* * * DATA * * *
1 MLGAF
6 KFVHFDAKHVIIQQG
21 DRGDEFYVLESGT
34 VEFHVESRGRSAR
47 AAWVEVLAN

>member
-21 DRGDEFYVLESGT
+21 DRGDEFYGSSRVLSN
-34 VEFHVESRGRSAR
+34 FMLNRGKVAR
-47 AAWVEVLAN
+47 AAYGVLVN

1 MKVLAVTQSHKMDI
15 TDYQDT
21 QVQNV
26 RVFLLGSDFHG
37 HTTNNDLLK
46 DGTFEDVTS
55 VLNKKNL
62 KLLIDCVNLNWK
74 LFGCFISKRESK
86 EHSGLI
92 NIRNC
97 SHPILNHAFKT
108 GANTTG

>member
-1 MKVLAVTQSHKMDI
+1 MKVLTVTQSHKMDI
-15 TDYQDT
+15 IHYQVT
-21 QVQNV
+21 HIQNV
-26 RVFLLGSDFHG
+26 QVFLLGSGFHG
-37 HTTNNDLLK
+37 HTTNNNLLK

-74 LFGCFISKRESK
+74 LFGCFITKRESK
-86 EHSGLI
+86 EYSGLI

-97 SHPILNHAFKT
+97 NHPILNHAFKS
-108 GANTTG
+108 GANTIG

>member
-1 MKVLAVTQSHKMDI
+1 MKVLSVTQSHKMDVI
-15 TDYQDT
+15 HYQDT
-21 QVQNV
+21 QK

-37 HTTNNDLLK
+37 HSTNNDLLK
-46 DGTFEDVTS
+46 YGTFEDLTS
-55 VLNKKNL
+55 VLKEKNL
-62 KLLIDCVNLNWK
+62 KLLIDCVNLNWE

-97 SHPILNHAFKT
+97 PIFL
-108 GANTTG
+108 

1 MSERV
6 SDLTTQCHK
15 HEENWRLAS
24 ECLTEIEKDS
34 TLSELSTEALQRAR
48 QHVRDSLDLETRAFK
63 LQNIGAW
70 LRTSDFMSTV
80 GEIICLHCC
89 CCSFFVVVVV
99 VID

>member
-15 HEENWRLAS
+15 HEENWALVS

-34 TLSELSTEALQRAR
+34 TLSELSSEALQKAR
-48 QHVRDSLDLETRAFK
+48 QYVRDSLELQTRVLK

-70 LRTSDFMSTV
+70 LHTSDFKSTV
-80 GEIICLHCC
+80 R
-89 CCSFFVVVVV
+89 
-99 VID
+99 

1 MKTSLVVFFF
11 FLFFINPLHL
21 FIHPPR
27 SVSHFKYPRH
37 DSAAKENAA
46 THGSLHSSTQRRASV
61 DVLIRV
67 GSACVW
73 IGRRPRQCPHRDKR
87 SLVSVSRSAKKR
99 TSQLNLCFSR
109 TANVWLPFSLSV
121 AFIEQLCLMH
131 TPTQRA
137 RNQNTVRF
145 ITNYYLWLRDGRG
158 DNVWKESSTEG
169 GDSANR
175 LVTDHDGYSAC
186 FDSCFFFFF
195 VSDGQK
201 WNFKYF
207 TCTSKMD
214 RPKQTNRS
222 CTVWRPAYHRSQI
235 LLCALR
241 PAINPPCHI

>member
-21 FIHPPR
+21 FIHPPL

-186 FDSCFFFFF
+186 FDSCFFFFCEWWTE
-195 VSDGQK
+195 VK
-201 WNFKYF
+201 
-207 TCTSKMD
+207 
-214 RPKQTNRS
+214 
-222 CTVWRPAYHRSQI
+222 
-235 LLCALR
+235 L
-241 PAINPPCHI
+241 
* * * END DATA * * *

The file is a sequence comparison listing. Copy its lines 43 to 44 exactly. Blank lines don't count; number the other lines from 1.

-108 GANTTG
+108 GANTIG